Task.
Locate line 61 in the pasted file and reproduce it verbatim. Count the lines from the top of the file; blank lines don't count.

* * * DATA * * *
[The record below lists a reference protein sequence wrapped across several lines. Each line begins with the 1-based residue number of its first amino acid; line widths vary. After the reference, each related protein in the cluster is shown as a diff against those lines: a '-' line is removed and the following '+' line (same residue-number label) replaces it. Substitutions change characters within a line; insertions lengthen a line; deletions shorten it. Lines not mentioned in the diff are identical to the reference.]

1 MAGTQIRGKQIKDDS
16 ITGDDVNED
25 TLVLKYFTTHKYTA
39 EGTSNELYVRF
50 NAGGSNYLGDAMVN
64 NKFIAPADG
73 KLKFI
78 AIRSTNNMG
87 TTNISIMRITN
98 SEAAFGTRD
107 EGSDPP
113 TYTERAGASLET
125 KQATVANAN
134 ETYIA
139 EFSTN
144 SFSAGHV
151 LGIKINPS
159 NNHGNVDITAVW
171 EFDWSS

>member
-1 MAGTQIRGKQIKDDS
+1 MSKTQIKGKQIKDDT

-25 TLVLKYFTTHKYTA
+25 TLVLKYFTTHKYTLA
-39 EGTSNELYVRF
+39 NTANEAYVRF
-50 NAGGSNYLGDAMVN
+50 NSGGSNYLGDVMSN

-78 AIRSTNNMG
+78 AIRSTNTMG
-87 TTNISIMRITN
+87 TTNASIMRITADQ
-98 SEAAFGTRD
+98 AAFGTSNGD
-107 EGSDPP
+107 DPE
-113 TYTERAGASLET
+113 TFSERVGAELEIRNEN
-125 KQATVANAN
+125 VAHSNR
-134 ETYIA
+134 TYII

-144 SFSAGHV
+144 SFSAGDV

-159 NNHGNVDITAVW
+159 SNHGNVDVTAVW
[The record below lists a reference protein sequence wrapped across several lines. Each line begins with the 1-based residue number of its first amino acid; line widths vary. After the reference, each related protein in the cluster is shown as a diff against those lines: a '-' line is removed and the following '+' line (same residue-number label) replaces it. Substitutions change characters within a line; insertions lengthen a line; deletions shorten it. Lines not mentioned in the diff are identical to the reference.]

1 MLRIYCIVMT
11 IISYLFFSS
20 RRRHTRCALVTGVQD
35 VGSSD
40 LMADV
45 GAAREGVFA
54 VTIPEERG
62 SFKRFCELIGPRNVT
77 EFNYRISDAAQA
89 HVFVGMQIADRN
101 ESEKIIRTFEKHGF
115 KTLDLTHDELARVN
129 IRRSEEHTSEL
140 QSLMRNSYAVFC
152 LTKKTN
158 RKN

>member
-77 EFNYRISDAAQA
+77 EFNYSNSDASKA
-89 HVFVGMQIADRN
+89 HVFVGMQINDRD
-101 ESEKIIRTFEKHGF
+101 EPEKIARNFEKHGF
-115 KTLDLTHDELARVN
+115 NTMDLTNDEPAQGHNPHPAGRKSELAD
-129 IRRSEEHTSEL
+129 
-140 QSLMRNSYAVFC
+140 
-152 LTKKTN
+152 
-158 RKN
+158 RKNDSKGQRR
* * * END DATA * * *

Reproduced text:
129 IRRSEEHTSEL